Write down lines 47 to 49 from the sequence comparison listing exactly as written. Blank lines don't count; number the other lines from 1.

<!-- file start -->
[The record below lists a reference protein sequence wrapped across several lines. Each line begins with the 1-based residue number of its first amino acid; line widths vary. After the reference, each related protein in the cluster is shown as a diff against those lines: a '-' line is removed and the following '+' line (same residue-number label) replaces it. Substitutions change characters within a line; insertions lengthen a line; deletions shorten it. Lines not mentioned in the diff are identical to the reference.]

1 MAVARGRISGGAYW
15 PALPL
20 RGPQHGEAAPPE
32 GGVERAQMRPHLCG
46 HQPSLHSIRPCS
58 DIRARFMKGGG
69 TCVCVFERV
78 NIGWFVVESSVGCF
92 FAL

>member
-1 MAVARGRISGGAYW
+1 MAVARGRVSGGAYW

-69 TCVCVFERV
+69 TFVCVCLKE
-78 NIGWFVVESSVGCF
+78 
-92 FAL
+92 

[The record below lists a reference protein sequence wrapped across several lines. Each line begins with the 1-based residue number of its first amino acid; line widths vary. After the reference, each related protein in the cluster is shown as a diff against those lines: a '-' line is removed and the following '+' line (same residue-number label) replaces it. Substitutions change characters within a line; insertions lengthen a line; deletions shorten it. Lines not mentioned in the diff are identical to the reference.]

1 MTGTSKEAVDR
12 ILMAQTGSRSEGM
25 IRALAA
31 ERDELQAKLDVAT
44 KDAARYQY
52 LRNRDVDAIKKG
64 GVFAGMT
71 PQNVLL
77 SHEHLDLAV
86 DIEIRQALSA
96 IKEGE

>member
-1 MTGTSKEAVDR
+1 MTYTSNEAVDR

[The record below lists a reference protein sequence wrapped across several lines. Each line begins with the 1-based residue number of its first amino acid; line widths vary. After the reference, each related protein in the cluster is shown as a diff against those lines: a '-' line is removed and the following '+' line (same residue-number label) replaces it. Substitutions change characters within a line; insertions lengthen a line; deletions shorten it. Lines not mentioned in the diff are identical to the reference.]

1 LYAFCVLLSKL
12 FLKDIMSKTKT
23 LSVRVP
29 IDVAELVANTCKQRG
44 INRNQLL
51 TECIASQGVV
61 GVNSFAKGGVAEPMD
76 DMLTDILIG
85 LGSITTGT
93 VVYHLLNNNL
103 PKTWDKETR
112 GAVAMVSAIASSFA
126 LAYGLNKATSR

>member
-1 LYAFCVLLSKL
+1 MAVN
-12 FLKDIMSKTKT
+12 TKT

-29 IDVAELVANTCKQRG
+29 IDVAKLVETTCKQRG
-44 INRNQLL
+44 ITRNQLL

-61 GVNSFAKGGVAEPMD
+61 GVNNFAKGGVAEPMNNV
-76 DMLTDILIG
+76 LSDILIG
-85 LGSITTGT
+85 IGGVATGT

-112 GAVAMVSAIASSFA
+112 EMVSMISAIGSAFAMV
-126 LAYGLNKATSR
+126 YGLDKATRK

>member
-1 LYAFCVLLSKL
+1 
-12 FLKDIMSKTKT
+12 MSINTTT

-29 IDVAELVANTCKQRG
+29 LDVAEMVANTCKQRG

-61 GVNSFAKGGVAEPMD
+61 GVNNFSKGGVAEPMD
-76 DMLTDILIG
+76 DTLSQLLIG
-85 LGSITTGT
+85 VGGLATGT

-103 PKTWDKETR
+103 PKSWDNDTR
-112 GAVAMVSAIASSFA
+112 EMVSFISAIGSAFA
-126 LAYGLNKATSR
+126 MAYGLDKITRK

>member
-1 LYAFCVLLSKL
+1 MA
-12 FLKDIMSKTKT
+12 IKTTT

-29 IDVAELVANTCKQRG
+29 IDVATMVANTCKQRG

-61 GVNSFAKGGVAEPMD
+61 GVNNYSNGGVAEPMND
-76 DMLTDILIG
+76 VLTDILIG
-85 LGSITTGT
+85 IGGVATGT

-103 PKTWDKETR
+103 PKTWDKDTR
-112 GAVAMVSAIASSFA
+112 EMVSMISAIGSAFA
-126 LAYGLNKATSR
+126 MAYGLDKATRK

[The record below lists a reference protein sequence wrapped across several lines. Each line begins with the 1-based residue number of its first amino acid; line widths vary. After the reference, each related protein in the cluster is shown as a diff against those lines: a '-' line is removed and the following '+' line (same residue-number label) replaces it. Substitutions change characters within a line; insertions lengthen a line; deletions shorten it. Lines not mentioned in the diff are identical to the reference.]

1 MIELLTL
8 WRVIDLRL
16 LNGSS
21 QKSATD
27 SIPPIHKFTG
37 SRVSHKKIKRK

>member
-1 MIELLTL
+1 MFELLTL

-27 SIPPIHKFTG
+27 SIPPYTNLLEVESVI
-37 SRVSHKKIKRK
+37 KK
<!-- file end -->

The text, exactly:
112 GAVAMVSAIASSFA
126 LAYGLNKATSR

>member